Wirth JP, Rajabov T, Petry N, Woodruff BA, Shafique NB, Mustafa R, Tyler VQ, Rohner F
October 2018 – Nutrients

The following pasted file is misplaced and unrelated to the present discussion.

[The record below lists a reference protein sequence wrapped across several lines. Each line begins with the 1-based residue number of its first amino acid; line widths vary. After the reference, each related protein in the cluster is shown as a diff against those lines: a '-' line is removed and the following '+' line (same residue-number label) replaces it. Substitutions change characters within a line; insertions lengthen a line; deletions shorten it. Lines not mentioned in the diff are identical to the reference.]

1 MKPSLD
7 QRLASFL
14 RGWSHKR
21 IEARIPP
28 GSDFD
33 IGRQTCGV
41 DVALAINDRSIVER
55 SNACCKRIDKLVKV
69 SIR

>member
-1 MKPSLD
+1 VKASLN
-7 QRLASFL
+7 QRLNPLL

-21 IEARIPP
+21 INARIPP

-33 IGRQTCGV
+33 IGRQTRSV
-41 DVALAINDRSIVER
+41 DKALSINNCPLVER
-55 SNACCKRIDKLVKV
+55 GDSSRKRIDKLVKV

A nationally representative cross-sectional survey was conducted to assess the prevalence of micronutrient deficiencies, over- and undernutrition, and to disentangle determinants of anemia in children and women in Azerbaijan. The survey generated estimates of micronutrient deficiency and growth indicators for children aged 0–59 months of age (6–59 months for blood biomarkers) and non-pregnant women 15–49 years of age. In total, 3926 household interviews were successfully completed with a response rate of 80.6%. In the 1455 children, the prevalence of wasting and stunting were 3.1% and 18.0%, respectively; and 14.1% of children were overweight or obese. In children, the prevalence of anemia, iron deficiency, and iron deficiency anemia was 24.2%, 15.0%, and 6.5%, respectively. Vitamin A and zinc deficiencies were found in 8.0% and 10.7% of children. Data from 3089 non-pregnant women showed that while undernutrition was scarce, 53% were overweight or obese, with increasing prevalence with increasing age. Anemia affected 38.2% of the women, iron deficiency 34.1% and iron deficiency anemia 23.8%. Vitamin A insufficiency was found in 10.5% of women. Folate and vitamin B12 deficiency were somewhat more common, with prevalence rates of 35.0% and 19.7%, respectively. The main risk factors for anemia in children were recent lower respiratory infection, inflammation and iron deficiency. In women, the main risk factors for anemia were iron deficiency and vitamin A insufficiency. Anemia is a public health problem in Azerbaijani children and women, and additional efforts are needed to reduce anemia in both groups.